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Old 25-09-2019, 12:17   #31
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Re: Help me re-engineer my Catamaran lifting drive leg

Rumpi,

Thanks for your detailed response.

I had looked at trying to use a CV joint, but all solutions seemed to involve exotic parts or custom machining.
I like your idea of using parts from FWD car, but I think there would still be a lot of custom machining required.
I was trying to achieve constant velocity at the prop-shaft by using two U-joints at equal angles; Would that work ? Those components are available off the shelf and can be bolted together.
I am also under the impression that smaller angles for u-joints are better as long as the angle is greater than zero ?

The shaft currently swings sideways to avoid interfering with the rear ramp when it is lowered.
I don't quite understand how to implement the gimball you mentioned ?

Cheers,
JM.

Quote:
Originally Posted by Rumpi View Post
JM, since you have multiple problems I will try to explain this in steps so it's clear, and offer some solutions:
Problems:
1. Vibration: this has two sources wiplash of the long shaft and the U-joint not beeing CV.
2. Axial load: having the torque bearing after (or before if you count from the motor) articulation. U-joints can carry some axial load, but they are not happy doing it.
Solutions:
1. The elegant one is to replace the U-joint with a CV-joint designed to transmit all axial loads. Such things exist but are speciality items.
2. Move the torque bearing before the articulation and use a true CV-joint that does not carry axial loads. This will require articulation of the thrust block.
3. Remove whiplash by adequatly supporting the propshaft. This you already figured out but there is room for improvement.

I will deal with wiplash first. In order to support the shaft adequatly put a bearing every foot. If you want waterlubed bearings (cutless) you have to insure they get enough water, meaning a pressure system is needed injecting water at every bearing. A superior system is to use sealed roller bearings, in wich case you need to fit a waterseal at the prop end. Every single outboard and saildrive uses one so it's not as if it can't be done. Since most of the propshaft is not submerged you can also use a cutless at the prop end and sealed roller bearings for the rest. To assure a rigid shaft I propose: take two 1-2" fiberglass tubes and glue them togheter like the barrels of a shotgun. One will serve as water pickup, the other as exhaust. On this double tube you can now glue roller bearing carriers to support the driveshaft. Then the whole thing gets a fiberglass fairing glued onto it that aditionally stiffens the assembly and cuts the drag. Think of it as building a wingmast, rudder or daggerboard.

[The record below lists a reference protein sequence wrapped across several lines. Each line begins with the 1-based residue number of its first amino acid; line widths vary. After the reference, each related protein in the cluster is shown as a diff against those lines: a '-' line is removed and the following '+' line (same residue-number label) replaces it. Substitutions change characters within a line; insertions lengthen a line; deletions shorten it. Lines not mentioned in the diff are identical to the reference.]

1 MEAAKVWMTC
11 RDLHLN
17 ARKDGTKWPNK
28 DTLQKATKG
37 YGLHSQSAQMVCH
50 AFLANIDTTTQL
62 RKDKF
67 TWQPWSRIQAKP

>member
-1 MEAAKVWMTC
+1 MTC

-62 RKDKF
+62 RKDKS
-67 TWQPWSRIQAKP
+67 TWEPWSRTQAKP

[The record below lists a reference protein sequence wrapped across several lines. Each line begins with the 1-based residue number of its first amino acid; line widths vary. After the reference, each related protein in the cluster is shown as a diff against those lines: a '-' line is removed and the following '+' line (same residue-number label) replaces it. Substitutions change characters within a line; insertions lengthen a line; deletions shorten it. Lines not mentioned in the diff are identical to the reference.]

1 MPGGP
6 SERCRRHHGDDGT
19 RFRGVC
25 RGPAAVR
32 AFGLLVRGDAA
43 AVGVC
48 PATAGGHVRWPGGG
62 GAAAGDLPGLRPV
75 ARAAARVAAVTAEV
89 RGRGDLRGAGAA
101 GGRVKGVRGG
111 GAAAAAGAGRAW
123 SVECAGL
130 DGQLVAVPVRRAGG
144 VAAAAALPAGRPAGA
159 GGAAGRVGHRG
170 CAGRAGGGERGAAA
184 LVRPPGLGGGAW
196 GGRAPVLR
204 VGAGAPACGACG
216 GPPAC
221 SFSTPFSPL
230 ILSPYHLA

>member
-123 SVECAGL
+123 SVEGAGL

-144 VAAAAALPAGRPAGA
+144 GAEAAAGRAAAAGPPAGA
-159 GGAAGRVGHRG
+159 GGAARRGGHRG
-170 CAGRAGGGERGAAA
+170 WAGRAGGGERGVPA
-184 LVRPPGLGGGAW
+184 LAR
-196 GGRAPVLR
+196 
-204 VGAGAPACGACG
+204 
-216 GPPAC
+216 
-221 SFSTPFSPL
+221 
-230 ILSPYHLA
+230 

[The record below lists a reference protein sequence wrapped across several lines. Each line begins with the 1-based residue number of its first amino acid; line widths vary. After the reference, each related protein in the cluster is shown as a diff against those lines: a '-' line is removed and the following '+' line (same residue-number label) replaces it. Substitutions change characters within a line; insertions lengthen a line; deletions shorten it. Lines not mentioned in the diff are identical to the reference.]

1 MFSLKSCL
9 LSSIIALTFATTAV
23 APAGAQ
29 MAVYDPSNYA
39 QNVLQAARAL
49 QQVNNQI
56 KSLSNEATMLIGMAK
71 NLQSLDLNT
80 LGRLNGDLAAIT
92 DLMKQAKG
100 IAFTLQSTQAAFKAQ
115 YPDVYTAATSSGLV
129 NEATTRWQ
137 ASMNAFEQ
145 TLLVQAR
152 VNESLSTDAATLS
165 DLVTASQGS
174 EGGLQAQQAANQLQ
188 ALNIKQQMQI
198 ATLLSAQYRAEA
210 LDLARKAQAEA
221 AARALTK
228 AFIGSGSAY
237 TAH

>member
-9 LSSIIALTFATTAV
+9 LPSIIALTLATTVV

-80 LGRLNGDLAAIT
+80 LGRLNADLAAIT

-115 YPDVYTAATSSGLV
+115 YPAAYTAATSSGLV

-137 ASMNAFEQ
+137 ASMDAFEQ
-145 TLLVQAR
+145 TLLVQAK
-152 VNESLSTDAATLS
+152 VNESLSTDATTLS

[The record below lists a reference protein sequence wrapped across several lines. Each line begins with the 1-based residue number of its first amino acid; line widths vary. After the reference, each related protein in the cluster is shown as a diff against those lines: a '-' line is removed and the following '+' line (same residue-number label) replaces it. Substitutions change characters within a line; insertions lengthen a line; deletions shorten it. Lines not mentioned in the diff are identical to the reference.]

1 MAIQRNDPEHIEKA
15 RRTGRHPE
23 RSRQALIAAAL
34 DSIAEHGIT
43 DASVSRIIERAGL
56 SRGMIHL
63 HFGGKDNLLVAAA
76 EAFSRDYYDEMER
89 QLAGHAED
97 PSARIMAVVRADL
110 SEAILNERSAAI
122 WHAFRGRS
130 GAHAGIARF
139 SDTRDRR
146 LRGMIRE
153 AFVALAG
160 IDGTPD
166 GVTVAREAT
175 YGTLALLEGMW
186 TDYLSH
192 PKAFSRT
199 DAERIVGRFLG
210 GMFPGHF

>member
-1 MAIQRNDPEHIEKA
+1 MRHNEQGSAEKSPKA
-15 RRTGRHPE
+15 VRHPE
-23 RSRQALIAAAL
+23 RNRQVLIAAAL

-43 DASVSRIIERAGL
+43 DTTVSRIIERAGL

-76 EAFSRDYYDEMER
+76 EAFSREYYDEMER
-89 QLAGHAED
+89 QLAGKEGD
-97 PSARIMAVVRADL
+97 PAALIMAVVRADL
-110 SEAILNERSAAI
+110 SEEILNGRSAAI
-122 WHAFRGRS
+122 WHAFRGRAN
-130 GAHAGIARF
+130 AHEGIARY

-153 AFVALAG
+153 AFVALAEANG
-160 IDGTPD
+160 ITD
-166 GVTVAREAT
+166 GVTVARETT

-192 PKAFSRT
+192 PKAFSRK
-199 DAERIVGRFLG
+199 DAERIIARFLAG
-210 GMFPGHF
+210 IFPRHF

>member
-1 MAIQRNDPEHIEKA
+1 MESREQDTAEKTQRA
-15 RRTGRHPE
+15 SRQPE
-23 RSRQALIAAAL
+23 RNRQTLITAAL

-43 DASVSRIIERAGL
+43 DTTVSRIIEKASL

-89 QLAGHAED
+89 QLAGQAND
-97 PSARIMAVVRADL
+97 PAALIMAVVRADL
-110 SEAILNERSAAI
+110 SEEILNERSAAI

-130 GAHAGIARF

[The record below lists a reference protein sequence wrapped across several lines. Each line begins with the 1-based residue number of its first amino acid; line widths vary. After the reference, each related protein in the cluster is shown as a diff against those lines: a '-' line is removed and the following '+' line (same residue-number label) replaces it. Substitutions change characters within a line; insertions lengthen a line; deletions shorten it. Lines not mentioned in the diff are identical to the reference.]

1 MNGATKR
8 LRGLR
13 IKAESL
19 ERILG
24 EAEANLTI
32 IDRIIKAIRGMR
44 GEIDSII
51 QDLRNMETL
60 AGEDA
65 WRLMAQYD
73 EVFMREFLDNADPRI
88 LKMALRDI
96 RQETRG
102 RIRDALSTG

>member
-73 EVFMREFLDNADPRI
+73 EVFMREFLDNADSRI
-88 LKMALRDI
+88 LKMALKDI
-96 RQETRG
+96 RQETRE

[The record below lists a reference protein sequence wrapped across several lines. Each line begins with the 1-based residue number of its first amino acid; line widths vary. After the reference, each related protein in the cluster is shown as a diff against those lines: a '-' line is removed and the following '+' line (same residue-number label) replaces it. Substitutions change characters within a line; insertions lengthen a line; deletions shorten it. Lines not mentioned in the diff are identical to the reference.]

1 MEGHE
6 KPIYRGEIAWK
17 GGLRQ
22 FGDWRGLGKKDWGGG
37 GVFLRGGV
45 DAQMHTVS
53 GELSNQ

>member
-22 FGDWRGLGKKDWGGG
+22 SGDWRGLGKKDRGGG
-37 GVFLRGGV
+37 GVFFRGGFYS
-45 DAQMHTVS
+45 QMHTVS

Now for the rest. The brutal option is to use the biggest U-joint you can find (something from a big truck maybe) to transmit the axial loads to the thrust block. It will still vibrate and be unpleasant but will last another circumnavigation. Not something I endorse but possible. You don't need another U-joint on the motor side, you already have a flexible coupling there.
You have to decide by yourself if you have the money for the elegant option.
Articulating the thrust block is not so complicated as it seems and can be acomplished cheaply. If the shaft is to only rotate up and down you simply mount the thrust block on a round bar that pivots on the frame in plain bearings. If you want it to also pivot sideways you need those plain bearings mounted on pivoting arms, basicly creating a gimball. The propshaft - motor connection is via a true CV joint, if necessary with additional length compensation. You can have the whole thing custom made in stainless steel or you can go cheap and use automotive components. Front wheel drive cars have all components you need on the front wheel. Power comes from the motor via a driveshaft with CV-joints at each end. The wheelhub is a bidirectional thrust block. The hubcarrier is made to rotate in two directions. A double whisbone suspension with kingpins would be the best for adapting to your boat since all you need to do is mount it on it's side.
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Old 25-09-2019, 17:33   #32
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Re: Help me re-engineer my Catamaran lifting drive leg

[Using a double cardan in place of your existing simple U-joint will reduce vibration. Achieving true cv depends on the exact geometry.

Using a FWD driveline will require 2 couplers and 4 brackets. One coupler to connect the transmission to the driveline. If you are lucky you can reuse the existing one. Second coupler connects the propshaft to the driveline trough the thrustblock. This is essentially a flange with a hollow stub. The flange gets bolted to the wheelhub using the wheel mounting holes and the propshaft is inserted into the stub and clamped or pinned. Anyone with a lathe can make it but yes, it is custom machining. It could also be a flat plate welded directly to the propshaft or other arrangements.
You also need brackets to mount the wishbones to. For that you cut the existing ones from the donor car and weld them to a plate that you bolt to the engine frame (the metal bar where the blue thrustblock sits now, and another one parallel to it). Depending on exact geometry it could be necessary to shorten or lengthen the driveshaft or modify the support frame.